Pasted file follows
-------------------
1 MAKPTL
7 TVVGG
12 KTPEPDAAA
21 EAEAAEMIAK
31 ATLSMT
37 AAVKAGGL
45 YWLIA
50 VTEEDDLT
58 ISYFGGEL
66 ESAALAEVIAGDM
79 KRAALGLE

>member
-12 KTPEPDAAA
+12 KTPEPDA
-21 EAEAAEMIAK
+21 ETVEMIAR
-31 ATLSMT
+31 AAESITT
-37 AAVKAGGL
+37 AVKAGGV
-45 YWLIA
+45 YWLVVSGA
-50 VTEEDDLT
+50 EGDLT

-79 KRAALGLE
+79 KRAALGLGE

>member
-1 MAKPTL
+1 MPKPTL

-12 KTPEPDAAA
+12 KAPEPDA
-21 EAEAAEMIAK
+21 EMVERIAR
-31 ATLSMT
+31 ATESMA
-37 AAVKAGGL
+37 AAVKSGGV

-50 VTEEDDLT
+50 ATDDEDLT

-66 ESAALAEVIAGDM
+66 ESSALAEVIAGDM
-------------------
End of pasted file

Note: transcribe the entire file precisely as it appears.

1 MAKPTL
7 TVVGG
12 KTPEPDAAA
21 EAEAAEMIAK
31 ATLSMT
37 AAVKAGGL
45 YWLIA
50 VTEEDDLT
58 ISYFGGEL
66 ESAALAEVIAGDM
79 KRAALGLE

>member
-12 KTPEPDAAA
+12 KTPEPDA
-21 EAEAAEMIAK
+21 ETVEMIAR
-31 ATLSMT
+31 AAESITT
-37 AAVKAGGL
+37 AVKAGGV
-45 YWLIA
+45 YWLVVSGA
-50 VTEEDDLT
+50 EGDLT

-79 KRAALGLE
+79 KRAALGLGE

>member
-1 MAKPTL
+1 MPKPTL

-12 KTPEPDAAA
+12 KAPEPDA
-21 EAEAAEMIAK
+21 EMVERIAR
-31 ATLSMT
+31 ATESMA
-37 AAVKAGGL
+37 AAVKSGGV

-50 VTEEDDLT
+50 ATDDEDLT

-66 ESAALAEVIAGDM
+66 ESSALAEVIAGDM